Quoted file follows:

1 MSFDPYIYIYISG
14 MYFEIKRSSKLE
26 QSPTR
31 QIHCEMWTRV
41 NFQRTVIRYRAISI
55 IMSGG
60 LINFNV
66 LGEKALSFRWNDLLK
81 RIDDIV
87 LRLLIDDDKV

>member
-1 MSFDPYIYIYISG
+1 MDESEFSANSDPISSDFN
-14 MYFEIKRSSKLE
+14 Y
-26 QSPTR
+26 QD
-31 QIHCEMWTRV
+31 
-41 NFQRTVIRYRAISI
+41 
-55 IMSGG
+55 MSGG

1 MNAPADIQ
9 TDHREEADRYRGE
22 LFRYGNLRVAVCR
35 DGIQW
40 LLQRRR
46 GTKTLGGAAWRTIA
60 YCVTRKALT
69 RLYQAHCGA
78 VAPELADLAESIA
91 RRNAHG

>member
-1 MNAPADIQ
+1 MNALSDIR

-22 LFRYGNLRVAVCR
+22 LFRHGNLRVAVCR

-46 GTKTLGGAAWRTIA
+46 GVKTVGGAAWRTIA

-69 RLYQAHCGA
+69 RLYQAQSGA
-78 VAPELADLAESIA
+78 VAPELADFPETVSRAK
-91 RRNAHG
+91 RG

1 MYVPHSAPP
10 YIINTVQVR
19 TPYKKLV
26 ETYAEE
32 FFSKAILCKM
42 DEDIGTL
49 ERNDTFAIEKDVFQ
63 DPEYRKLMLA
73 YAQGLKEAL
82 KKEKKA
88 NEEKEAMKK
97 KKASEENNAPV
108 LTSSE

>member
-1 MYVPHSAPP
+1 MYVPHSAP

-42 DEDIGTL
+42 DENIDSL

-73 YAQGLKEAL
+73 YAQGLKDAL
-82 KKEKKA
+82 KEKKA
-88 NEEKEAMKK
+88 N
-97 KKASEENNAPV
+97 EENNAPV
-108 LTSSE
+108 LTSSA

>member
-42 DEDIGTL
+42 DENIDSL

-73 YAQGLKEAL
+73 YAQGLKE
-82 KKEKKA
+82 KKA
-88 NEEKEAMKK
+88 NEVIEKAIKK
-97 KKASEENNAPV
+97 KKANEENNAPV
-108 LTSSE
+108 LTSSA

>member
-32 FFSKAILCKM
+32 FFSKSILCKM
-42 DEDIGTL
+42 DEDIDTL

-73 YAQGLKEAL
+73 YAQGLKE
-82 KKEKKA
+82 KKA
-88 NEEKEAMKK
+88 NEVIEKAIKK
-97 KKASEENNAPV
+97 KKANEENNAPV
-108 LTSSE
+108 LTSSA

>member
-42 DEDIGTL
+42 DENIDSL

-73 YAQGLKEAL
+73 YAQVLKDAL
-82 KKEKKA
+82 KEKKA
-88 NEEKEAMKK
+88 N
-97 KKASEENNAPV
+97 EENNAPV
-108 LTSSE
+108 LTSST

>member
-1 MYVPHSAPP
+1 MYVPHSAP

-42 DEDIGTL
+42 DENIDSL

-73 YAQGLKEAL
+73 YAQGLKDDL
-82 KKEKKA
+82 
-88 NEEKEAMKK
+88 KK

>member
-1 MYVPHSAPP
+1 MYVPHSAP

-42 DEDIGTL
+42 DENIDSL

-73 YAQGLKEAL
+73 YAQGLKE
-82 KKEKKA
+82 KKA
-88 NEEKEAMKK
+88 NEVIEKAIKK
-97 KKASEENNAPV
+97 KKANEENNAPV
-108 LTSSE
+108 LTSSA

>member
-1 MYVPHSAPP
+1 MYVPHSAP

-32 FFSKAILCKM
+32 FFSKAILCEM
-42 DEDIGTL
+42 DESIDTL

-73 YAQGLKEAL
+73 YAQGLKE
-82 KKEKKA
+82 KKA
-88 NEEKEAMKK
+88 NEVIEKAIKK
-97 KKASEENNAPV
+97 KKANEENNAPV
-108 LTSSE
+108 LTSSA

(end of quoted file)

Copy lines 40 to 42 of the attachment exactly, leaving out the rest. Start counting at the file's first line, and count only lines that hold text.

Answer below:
+46 GVKTVGGAAWRTIA

-69 RLYQAHCGA
+69 RLYQAQSGA